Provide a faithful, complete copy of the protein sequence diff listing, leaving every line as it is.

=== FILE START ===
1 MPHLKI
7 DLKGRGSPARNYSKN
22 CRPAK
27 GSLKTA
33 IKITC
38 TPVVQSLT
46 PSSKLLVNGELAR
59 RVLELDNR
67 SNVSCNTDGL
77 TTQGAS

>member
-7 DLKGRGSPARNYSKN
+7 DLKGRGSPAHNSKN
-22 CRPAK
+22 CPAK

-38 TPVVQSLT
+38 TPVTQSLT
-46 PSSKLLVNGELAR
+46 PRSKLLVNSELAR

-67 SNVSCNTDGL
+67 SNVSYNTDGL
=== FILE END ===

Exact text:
1 MPHLKI
7 DLKGRGSPARNYSKN
22 CRPAK
27 GSLKTA
33 IKITC
38 TPVVQSLT
46 PSSKLLVNGELAR
59 RVLELDNR
67 SNVSCNTDGL
77 TTQGAS

>member
-7 DLKGRGSPARNYSKN
+7 DLKGRGSPAHNSKN
-22 CRPAK
+22 CPAK

-38 TPVVQSLT
+38 TPVTQSLT
-46 PSSKLLVNGELAR
+46 PRSKLLVNSELAR

-67 SNVSCNTDGL
+67 SNVSYNTDGL